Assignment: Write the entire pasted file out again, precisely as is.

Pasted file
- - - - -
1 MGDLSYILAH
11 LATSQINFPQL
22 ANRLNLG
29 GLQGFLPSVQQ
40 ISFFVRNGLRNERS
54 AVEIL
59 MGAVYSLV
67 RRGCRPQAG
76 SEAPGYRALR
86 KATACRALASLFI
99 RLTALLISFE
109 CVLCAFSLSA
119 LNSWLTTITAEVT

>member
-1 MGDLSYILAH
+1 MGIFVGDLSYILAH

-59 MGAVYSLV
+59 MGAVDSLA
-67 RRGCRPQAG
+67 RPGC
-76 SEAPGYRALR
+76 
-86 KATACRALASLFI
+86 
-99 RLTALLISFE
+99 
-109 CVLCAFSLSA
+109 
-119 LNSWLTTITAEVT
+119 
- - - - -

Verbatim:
1 MGDLSYILAH
11 LATSQINFPQL
22 ANRLNLG
29 GLQGFLPSVQQ
40 ISFFVRNGLRNERS
54 AVEIL
59 MGAVYSLV
67 RRGCRPQAG
76 SEAPGYRALR
86 KATACRALASLFI
99 RLTALLISFE
109 CVLCAFSLSA
119 LNSWLTTITAEVT

>member
-1 MGDLSYILAH
+1 MGIFVGDLSYILAH

-59 MGAVYSLV
+59 MGAVDSLA
-67 RRGCRPQAG
+67 RPGC
-76 SEAPGYRALR
+76 
-86 KATACRALASLFI
+86 
-99 RLTALLISFE
+99 
-109 CVLCAFSLSA
+109 
-119 LNSWLTTITAEVT
+119 